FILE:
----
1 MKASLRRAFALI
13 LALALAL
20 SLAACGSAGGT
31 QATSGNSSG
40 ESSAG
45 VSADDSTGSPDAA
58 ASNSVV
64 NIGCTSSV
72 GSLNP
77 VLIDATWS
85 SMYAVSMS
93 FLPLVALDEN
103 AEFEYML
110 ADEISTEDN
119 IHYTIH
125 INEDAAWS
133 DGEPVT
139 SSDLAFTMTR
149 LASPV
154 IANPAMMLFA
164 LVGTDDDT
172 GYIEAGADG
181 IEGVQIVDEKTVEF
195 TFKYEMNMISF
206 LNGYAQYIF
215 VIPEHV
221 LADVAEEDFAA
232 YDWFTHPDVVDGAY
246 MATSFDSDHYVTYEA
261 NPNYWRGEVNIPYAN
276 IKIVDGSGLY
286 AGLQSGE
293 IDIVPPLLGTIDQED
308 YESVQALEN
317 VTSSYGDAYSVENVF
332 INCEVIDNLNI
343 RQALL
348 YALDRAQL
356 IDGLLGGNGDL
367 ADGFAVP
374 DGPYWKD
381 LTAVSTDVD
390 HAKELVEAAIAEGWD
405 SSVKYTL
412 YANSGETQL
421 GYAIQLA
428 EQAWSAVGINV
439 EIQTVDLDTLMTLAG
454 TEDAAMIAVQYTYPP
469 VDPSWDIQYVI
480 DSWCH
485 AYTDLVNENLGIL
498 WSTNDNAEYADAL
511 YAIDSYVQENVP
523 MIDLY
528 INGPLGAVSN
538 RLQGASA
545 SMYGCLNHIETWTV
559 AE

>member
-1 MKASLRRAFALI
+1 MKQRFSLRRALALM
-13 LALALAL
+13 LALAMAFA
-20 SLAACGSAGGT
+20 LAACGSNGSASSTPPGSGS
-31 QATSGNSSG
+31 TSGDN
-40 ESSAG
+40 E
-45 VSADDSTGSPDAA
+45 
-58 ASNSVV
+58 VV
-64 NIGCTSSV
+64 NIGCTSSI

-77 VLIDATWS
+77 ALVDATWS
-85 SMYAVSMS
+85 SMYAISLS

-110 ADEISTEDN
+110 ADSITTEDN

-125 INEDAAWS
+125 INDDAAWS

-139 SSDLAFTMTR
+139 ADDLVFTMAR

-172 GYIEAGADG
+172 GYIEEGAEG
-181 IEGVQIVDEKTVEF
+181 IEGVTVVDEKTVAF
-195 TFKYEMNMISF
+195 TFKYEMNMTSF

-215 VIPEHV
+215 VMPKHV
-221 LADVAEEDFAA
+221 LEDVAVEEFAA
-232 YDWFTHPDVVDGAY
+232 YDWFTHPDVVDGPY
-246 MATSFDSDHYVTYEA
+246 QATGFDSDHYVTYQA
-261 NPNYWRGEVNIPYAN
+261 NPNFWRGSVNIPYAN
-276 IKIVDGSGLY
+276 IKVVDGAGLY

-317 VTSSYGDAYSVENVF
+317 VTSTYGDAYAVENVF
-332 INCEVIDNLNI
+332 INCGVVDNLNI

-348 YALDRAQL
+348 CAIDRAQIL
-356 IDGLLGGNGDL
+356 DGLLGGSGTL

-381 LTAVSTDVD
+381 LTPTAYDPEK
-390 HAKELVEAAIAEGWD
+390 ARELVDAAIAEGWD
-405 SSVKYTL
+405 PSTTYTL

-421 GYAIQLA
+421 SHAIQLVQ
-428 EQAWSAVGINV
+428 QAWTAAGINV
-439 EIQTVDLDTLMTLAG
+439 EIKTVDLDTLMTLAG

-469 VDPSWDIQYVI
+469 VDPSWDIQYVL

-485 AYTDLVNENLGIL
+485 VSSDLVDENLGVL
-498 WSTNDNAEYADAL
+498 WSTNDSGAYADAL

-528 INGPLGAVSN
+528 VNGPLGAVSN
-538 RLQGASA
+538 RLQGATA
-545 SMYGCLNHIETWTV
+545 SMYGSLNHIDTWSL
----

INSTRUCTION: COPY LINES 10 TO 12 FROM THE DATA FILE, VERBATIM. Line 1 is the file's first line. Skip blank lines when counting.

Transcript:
77 VLIDATWS
85 SMYAVSMS
93 FLPLVALDEN